05/29/2013 at 02:51 PM

You know thats what iys all about,i was online playing CoD4 and these guys were just ruining the game cause they had modded controllers play 24/7 then have the nerve to say i suck, its like if i had a pistol like you that shoots like an ak47 and lived on this game 24/7 i wouldnt suck either but put them on a arcade title like pac man or stargate or something along thoughs lines not only would they get there asses kicked but they would be crying about graphics etc whrn in reality these games are more challenging and require more skill then anything out today.


05/29/2013 at 03:01 PM

I'm playing Ninja Gaiden right now, and I'm sure you know how cheap that game can be lol. Damn birds and 6-2 is a nightmare! I don't mind though. I've been trying to beat that game for over 20 years, and it's gonna be glorious when that day comes. I don't  get much satisfaction from modern games anymore, but I do still play them. The way the industry is headed makes me sick. Always online DRM bullshit, used games are in trouble, and what not. I don't plan on buying a next gen console. Especially not after all the crap surrounding the Xbox 1.

The Last Ninja

05/29/2013 at 04:45 PM

I think the first Ninja Gaiden is the hardest game ever made. I've played it, but y'know. . . that's retro gaming for ya. 


05/29/2013 at 05:09 PM

It's utterly insane lol. The worst part is that I read somewhere if you die at any of the 2 or 3 bosses after 6-2, it starts you all the way back at 6-1. I guess a flawless run is necessary if you want to finish it.

Matt Snee Staff Writer

05/29/2013 at 03:26 PM

I'm the greatest generation!  Smile


05/29/2013 at 04:29 PM

What I'm afraid is the younger generation will grow up accepting online only consoles, account locked games, and rip off dlc because that is all they will know. We personally get angry on account we remember the "golden days" thus we have been around to actually live through gaming's decline.

It's going to sadden me to see so many young naive kids defending douchebag publishers and big companies simply because they don't realize gaming was once much better.

Ryan Bunting Staff Alumnus

05/30/2013 at 09:30 AM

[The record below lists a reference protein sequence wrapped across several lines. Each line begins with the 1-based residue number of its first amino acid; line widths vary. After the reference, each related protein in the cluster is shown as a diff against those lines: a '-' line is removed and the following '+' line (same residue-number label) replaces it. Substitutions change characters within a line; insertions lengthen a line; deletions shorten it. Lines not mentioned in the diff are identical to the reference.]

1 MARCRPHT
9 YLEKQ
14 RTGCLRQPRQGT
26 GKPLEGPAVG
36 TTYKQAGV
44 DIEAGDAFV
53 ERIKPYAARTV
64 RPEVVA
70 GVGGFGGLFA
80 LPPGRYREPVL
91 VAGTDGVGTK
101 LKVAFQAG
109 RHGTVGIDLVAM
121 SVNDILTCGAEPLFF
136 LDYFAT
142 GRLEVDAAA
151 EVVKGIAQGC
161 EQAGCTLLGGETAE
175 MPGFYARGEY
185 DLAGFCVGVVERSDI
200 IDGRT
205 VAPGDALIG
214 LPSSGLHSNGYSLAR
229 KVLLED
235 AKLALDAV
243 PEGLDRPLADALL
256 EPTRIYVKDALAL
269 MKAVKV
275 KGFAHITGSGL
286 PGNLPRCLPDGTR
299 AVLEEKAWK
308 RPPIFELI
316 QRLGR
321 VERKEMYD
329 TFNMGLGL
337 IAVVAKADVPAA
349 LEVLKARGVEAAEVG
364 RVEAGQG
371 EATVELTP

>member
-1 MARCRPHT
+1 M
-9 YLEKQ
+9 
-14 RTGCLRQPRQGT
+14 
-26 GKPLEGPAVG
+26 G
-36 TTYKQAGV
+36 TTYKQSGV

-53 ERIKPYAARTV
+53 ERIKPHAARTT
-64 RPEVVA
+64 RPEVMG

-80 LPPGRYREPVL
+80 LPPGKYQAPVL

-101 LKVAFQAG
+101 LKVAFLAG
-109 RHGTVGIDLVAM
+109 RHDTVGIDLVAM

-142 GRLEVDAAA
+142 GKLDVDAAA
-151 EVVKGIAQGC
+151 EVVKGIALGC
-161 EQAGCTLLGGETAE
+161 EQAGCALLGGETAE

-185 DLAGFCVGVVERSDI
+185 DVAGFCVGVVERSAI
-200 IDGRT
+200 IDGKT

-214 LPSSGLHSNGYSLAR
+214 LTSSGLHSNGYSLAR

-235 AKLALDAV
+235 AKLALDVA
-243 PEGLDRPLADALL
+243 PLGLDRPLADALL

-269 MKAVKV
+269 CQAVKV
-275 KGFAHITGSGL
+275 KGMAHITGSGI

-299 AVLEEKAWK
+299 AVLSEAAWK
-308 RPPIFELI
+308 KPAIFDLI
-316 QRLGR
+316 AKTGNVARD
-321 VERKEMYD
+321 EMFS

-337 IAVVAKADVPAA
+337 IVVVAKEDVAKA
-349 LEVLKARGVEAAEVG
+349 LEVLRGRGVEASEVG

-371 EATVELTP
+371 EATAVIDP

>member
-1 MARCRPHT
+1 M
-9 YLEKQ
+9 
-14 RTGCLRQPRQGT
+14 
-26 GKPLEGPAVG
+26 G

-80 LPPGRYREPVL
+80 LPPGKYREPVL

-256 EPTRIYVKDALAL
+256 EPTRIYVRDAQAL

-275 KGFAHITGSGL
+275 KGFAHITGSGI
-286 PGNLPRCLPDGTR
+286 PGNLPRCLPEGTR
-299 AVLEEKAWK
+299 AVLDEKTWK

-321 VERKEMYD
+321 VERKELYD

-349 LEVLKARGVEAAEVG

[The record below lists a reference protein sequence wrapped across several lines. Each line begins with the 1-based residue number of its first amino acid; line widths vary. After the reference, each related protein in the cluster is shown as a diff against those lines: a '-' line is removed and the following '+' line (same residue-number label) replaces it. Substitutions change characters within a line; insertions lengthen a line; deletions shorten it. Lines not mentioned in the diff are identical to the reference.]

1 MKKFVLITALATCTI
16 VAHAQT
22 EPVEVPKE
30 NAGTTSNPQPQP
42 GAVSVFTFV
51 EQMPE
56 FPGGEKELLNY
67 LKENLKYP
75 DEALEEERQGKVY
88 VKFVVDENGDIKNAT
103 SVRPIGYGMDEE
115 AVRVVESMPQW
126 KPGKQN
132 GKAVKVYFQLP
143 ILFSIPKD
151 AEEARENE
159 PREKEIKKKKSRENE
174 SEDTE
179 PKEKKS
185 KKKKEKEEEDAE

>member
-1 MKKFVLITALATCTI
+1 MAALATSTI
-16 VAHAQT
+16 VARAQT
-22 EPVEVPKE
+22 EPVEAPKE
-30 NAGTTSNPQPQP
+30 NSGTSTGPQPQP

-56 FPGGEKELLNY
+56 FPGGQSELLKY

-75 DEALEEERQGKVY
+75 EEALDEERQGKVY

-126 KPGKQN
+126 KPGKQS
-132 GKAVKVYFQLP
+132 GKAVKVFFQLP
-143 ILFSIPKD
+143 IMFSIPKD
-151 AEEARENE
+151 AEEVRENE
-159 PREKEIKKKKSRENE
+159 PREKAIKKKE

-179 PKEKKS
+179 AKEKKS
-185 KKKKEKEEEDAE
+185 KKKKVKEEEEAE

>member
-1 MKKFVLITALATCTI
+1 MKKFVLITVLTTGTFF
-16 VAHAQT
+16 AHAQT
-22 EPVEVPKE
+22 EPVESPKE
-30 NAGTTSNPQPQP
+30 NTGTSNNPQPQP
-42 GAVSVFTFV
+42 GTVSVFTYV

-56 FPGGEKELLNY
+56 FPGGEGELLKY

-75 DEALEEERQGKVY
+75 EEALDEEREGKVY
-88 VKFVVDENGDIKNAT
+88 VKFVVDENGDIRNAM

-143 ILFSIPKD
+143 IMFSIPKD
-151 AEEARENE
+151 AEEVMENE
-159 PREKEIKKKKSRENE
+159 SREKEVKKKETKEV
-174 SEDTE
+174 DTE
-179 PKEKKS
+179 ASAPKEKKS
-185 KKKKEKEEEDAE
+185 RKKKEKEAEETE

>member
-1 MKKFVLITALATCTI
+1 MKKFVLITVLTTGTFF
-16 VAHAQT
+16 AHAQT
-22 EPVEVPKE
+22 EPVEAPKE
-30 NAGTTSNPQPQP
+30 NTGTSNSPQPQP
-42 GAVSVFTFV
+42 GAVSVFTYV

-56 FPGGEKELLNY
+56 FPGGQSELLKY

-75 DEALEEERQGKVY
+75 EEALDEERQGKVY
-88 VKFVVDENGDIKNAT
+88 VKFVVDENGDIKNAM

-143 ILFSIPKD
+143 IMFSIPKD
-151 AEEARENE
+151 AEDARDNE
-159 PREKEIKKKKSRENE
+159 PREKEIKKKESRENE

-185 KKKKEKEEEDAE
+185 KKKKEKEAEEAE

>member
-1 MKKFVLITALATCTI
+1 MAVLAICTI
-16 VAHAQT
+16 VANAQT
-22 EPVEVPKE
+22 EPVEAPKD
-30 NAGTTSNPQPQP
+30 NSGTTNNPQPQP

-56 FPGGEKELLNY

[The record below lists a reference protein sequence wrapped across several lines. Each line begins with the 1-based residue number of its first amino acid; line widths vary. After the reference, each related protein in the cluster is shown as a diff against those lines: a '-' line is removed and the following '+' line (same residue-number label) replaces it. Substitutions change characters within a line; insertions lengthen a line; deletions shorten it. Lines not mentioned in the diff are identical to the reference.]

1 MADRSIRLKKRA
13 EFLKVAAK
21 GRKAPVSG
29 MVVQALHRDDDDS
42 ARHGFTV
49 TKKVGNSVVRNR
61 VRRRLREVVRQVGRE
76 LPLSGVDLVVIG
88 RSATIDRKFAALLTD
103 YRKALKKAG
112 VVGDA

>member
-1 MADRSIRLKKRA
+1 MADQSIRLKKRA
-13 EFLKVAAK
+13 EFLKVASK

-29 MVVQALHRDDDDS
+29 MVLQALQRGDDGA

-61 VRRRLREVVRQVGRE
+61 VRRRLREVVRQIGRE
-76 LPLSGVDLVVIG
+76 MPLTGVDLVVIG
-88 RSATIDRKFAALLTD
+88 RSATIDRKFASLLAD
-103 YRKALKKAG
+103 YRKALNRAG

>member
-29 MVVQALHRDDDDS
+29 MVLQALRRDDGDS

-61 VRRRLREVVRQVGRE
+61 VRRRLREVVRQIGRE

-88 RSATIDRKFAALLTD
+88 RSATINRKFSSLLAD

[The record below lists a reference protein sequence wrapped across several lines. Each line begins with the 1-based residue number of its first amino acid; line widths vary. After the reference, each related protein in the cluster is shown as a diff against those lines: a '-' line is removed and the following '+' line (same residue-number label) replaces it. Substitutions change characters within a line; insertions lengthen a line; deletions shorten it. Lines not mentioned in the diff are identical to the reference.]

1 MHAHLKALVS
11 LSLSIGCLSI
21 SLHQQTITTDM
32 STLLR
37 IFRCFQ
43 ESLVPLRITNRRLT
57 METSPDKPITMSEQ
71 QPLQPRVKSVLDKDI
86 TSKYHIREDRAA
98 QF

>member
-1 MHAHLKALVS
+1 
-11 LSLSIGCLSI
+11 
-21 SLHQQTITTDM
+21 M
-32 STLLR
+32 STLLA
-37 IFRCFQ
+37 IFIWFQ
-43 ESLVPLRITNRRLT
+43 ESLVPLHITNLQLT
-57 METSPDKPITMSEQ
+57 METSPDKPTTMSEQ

And this is why we need to make it known that that shit won't fly! Give us physical copies or nothing at all! Gamer extremism - it's going to be a thing.

The Last Ninja

05/29/2013 at 04:49 PM

I'm definitely a retro gamer. I do a review of a retro game every week for you guys, but it's also so I can enjoy as many classic games as possible. I have a growing library of NES, SNES, Genesis, Playstation, and N64 games. Honestly, I can't keep up with all the new-fangled gaming devices today; just give me my Super Nintendo! 


05/29/2013 at 04:56 PM

supe metroid, chrono trigger, mario kart, yoshi's island, donkey kong country, final fantasy iv/vi, contra iii, a link to the past, earthbound, super mario rpg...  who needs another console?


05/29/2013 at 08:51 PM

There are lots of reasons to feel sorry for the millinials and up coming generation, but missing out of the golden age of video games, or at the very least not understanding it is at the top of the list. I got my friends kid a copy of Chronotrigger for his DS, and he just can't figure it out. The concept of strategy, following clues in the story to know where to go next, it goes right over his head. I figure when he gets a little older maybe he will come to appretiate it.

 I like a lot of my PS3 games, but none of them have made an impression on me the way say tmnt 2 arcade , super castlevania IV, or final fantasy VI have.   

Ryan Bunting Staff Alumnus

05/30/2013 at 09:32 AM

That's a very saddening thing, but it's so incredibly true.  Trying to explain a jRPG to someone that just really doesn't get it, it's tough. Kids expect the game to just hold their hand and tell them exactly where they need to go next - they don't bother reading the text in game to try and figure it out. Hell, Chrono Trigger gives you hints on your next destination in the dialog AND the chapter name on your Save file!


05/30/2013 at 09:55 AM

Yeah its all pretty straight forward, it never really gets too cryptic.


05/30/2013 at 06:31 PM

Case in point: I'm playing a Super Mario World hack right now called Return to Dinosaur Land. It's pretty awesome. The PS360 really can't compete with my childhood memories. Laughing


05/31/2013 at 08:42 PM

Let's not give up too quickly though! We can still teach our kids to love games in the ways that we have.